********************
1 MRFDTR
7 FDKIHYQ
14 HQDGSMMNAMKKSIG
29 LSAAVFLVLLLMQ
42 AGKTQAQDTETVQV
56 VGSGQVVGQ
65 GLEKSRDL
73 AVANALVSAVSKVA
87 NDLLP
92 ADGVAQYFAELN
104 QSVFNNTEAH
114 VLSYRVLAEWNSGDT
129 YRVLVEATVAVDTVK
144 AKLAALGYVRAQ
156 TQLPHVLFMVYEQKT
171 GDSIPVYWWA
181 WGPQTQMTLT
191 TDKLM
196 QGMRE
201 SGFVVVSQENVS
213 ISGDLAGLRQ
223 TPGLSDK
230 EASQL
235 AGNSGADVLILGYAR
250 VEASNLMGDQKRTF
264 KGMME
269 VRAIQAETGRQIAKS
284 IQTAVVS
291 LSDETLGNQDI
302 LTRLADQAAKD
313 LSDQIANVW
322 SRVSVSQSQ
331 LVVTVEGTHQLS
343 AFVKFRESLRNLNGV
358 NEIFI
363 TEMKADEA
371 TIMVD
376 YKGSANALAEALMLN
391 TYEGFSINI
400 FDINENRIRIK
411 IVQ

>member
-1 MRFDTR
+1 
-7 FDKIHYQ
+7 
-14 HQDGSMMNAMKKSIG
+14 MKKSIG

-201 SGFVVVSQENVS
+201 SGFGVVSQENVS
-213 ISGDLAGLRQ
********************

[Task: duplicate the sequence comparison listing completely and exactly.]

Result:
1 MRFDTR
7 FDKIHYQ
14 HQDGSMMNAMKKSIG
29 LSAAVFLVLLLMQ
42 AGKTQAQDTETVQV
56 VGSGQVVGQ
65 GLEKSRDL
73 AVANALVSAVSKVA
87 NDLLP
92 ADGVAQYFAELN
104 QSVFNNTEAH
114 VLSYRVLAEWNSGDT
129 YRVLVEATVAVDTVK
144 AKLAALGYVRAQ
156 TQLPHVLFMVYEQKT
171 GDSIPVYWWA
181 WGPQTQMTLT
191 TDKLM
196 QGMRE
201 SGFVVVSQENVS
213 ISGDLAGLRQ
223 TPGLSDK
230 EASQL
235 AGNSGADVLILGYAR
250 VEASNLMGDQKRTF
264 KGMME
269 VRAIQAETGRQIAKS
284 IQTAVVS
291 LSDETLGNQDI
302 LTRLADQAAKD
313 LSDQIANVW
322 SRVSVSQSQ
331 LVVTVEGTHQLS
343 AFVKFRESLRNLNGV
358 NEIFI
363 TEMKADEA
371 TIMVD
376 YKGSANALAEALMLN
391 TYEGFSINI
400 FDINENRIRIK
411 IVQ

>member
-1 MRFDTR
+1 
-7 FDKIHYQ
+7 
-14 HQDGSMMNAMKKSIG
+14 MKKSIG

-201 SGFVVVSQENVS
+201 SGFGVVSQENVS
-213 ISGDLAGLRQ